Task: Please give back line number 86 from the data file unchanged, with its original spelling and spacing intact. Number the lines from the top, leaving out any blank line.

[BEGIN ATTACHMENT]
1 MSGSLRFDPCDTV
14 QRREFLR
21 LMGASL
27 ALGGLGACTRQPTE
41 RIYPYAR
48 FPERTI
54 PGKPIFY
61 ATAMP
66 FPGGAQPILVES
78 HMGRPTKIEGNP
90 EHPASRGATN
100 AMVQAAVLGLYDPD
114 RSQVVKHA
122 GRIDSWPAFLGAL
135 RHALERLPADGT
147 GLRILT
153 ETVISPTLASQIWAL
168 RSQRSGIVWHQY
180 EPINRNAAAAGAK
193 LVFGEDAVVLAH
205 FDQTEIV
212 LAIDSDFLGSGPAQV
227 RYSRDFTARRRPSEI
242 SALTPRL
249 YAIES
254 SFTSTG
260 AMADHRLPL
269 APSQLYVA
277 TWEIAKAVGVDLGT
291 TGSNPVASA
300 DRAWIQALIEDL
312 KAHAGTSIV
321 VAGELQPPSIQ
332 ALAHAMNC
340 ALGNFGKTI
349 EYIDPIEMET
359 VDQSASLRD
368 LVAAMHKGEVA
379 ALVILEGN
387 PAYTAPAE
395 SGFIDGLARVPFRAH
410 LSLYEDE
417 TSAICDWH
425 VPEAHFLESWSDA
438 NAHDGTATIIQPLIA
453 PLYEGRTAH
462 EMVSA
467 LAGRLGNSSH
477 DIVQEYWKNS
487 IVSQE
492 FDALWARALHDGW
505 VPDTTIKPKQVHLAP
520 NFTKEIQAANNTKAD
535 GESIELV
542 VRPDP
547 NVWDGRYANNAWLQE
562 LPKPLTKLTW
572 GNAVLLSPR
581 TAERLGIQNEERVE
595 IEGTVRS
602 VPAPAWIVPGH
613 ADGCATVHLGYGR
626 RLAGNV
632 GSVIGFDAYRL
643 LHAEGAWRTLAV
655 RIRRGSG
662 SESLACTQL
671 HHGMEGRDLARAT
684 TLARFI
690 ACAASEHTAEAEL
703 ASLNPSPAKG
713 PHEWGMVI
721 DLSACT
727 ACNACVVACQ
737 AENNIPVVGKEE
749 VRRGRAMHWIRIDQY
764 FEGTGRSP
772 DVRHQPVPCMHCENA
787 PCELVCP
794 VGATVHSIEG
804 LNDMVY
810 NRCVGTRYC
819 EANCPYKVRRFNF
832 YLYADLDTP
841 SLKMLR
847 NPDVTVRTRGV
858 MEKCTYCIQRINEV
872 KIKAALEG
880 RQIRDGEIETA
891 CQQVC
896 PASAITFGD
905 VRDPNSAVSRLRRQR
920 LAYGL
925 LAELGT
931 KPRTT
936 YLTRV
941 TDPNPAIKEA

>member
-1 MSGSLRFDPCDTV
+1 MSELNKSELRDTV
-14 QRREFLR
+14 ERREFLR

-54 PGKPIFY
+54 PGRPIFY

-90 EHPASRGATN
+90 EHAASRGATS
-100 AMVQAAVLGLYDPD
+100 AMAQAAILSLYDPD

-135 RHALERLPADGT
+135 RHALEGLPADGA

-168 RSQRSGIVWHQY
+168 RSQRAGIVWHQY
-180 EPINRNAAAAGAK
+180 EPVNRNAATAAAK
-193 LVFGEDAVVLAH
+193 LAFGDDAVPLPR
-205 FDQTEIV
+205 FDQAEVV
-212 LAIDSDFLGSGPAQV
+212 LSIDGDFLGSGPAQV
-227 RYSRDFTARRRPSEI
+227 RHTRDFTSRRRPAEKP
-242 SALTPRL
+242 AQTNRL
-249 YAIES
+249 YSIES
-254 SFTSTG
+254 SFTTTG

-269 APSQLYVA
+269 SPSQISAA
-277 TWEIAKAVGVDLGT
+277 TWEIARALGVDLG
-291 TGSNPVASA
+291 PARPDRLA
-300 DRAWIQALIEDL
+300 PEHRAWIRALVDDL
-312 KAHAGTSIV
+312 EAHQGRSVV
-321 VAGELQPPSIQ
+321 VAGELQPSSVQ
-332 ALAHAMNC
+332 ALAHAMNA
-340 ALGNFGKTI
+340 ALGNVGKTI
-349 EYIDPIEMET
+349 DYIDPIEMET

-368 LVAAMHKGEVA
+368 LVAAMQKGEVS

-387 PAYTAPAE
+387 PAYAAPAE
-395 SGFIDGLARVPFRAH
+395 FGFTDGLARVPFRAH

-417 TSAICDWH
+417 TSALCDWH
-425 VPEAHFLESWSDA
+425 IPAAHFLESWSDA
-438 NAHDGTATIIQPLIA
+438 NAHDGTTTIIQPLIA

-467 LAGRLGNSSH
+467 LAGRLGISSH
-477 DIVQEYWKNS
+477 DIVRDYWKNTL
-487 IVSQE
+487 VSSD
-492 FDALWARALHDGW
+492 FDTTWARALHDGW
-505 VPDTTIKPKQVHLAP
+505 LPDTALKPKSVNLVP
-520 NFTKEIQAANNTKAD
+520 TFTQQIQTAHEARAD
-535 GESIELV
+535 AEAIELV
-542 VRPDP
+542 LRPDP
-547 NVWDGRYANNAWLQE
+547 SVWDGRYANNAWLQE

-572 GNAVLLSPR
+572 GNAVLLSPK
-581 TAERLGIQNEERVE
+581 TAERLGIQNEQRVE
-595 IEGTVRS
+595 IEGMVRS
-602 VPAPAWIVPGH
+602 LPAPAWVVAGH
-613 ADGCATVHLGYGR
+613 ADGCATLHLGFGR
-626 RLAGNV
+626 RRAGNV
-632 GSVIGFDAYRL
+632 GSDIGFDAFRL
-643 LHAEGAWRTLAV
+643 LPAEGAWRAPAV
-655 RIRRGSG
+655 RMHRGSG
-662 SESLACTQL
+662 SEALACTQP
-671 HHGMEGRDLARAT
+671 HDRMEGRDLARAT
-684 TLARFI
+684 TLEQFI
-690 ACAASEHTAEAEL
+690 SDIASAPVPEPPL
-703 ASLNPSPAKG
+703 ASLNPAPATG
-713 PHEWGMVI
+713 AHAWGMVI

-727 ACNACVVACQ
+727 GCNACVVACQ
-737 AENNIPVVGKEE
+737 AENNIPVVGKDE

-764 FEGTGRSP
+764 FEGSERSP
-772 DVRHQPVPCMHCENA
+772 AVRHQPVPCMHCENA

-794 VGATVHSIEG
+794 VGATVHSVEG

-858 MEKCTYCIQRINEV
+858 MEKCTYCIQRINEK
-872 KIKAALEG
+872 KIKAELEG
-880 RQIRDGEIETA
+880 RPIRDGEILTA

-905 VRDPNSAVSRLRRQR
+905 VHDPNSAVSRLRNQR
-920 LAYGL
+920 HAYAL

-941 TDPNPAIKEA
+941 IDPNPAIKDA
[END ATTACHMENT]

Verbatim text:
847 NPDVTVRTRGV